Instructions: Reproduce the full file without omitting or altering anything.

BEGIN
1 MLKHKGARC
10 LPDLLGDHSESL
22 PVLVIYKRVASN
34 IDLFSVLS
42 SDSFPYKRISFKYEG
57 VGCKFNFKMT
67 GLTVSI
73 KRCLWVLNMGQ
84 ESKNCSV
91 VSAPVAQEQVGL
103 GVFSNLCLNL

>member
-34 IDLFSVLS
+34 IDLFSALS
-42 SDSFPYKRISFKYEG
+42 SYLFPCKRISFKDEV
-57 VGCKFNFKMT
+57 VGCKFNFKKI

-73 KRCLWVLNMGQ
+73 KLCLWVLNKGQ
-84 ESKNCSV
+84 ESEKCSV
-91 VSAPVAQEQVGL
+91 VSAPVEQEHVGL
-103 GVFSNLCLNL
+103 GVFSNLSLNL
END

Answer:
1 MLKHKGARC
10 LPDLLGDHSESL
22 PVLVIYKRVASN
34 IDLFSVLS
42 SDSFPYKRISFKYEG
57 VGCKFNFKMT
67 GLTVSI
73 KRCLWVLNMGQ
84 ESKNCSV
91 VSAPVAQEQVGL
103 GVFSNLCLNL

>member
-34 IDLFSVLS
+34 IDLFSALS
-42 SDSFPYKRISFKYEG
+42 SYLFPCKRISFKDEV
-57 VGCKFNFKMT
+57 VGCKFNFKKI

-73 KRCLWVLNMGQ
+73 KLCLWVLNKGQ
-84 ESKNCSV
+84 ESEKCSV
-91 VSAPVAQEQVGL
+91 VSAPVEQEHVGL
-103 GVFSNLCLNL
+103 GVFSNLSLNL